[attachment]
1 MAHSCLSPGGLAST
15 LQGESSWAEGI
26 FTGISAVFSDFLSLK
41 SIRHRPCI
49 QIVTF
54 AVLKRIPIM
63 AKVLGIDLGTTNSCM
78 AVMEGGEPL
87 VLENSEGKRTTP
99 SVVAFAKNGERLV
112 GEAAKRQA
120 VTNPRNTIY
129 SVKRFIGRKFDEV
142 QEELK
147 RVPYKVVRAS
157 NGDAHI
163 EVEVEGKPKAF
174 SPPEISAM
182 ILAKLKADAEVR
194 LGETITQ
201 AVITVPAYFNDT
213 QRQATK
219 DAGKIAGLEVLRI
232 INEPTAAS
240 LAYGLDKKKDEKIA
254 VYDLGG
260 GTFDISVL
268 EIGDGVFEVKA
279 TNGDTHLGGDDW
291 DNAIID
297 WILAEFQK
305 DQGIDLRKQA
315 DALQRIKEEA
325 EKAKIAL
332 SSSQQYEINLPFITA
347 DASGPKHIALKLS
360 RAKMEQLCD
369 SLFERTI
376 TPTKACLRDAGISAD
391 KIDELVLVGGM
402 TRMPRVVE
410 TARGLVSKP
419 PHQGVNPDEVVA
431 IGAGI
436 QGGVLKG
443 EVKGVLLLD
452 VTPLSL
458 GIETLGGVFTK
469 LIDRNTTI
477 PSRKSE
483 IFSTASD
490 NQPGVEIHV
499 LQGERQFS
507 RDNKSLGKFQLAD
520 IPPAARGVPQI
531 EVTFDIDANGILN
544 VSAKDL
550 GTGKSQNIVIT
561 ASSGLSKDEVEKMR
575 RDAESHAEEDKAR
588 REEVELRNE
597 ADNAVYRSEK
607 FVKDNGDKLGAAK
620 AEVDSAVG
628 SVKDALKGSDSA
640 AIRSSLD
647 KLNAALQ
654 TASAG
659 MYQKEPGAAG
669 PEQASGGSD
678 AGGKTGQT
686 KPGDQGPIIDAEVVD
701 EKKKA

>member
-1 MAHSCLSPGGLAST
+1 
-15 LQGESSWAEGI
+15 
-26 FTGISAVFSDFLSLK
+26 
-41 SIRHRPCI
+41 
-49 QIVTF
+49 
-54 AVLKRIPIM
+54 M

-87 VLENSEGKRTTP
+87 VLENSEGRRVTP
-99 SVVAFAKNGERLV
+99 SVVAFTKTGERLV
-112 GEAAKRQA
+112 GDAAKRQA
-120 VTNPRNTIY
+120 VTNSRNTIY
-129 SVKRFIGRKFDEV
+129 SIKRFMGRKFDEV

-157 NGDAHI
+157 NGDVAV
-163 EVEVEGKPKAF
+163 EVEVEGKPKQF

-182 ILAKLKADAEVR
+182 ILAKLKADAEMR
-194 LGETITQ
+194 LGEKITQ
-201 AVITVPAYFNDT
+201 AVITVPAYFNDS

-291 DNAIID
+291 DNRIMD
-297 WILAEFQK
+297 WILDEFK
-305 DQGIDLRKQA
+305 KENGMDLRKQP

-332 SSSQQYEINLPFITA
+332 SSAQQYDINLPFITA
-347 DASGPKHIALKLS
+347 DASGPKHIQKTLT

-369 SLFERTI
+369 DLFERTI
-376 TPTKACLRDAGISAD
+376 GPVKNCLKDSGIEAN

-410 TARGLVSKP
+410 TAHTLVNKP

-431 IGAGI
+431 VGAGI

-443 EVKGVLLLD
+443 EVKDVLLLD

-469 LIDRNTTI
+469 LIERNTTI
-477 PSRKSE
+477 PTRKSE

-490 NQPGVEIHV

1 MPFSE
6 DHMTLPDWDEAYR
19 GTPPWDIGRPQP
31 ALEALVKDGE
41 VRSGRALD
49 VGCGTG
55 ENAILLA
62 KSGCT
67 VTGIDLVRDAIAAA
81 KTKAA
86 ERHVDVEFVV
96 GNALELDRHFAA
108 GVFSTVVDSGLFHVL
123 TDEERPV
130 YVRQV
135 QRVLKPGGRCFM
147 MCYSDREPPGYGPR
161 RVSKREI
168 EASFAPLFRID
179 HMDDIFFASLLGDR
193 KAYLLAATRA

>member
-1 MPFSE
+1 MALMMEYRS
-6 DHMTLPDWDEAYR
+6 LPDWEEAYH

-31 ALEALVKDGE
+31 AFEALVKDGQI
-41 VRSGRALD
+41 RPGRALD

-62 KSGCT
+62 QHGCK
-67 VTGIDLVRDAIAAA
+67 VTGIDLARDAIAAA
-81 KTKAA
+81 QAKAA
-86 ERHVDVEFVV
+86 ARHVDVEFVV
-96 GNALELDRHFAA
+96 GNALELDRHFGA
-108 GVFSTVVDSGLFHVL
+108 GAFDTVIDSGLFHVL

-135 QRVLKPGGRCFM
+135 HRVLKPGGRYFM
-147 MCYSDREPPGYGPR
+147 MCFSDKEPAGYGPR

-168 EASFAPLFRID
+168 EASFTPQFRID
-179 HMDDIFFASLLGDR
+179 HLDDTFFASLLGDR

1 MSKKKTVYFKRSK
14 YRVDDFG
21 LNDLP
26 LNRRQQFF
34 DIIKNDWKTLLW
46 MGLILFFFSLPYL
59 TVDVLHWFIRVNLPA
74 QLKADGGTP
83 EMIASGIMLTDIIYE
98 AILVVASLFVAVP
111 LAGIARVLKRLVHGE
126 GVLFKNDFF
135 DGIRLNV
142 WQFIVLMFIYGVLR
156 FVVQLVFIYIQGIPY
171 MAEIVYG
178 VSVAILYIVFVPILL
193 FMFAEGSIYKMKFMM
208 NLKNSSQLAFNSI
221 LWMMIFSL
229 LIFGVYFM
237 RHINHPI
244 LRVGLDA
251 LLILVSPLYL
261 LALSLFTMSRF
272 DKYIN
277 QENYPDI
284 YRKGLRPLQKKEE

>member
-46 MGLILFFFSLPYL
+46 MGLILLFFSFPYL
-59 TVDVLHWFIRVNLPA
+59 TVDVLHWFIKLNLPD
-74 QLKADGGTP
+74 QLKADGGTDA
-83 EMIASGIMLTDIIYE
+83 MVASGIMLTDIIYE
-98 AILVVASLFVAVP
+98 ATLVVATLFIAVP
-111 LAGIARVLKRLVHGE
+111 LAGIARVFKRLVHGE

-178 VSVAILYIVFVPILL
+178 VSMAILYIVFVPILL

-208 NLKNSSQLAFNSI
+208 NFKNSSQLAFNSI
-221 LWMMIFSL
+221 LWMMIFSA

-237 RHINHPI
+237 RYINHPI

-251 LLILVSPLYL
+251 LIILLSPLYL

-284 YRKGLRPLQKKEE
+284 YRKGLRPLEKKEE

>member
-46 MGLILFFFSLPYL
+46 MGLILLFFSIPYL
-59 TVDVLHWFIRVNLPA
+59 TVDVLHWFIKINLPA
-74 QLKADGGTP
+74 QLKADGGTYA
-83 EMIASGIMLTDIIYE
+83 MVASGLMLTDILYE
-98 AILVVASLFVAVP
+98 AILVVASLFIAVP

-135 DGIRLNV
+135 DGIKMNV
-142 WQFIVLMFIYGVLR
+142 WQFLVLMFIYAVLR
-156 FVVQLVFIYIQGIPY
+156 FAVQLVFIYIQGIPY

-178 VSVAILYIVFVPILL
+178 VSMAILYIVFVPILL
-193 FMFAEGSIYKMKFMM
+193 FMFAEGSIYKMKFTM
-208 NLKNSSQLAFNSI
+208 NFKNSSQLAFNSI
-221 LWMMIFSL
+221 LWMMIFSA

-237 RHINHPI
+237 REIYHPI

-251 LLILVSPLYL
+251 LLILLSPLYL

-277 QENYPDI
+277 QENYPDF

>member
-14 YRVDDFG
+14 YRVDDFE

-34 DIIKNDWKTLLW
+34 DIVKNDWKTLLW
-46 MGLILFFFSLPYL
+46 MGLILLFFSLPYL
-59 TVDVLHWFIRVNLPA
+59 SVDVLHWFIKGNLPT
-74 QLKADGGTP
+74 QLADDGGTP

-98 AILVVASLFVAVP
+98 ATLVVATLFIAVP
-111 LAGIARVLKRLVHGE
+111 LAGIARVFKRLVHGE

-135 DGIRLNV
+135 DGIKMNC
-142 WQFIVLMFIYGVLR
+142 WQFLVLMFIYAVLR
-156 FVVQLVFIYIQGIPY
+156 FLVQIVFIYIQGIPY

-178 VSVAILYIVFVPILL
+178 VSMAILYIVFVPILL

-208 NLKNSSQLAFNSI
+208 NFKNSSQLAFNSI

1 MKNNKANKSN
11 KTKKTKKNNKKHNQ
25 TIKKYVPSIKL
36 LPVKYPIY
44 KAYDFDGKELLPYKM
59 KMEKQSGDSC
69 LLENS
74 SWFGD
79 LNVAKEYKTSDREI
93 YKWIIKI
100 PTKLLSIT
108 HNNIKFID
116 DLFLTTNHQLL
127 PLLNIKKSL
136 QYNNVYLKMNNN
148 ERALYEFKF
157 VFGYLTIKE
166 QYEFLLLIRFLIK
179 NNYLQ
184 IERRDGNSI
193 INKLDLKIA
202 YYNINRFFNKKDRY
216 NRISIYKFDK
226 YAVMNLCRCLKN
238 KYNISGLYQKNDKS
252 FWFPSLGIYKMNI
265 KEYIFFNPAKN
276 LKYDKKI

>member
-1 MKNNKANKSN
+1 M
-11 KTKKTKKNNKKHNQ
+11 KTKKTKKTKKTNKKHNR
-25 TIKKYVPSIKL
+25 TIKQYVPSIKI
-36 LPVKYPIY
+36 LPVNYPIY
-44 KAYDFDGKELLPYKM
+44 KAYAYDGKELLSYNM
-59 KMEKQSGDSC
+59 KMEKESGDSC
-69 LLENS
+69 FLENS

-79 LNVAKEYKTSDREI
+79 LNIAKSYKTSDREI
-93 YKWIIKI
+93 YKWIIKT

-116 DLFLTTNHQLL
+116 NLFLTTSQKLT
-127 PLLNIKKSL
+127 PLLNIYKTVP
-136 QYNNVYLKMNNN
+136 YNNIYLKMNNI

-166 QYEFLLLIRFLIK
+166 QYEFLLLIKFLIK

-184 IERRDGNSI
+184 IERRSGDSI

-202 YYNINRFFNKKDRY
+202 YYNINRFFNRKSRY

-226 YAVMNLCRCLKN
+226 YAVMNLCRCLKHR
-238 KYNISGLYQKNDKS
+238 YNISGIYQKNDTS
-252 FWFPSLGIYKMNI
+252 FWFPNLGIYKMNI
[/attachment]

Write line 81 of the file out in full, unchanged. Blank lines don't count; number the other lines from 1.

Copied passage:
-41 SIRHRPCI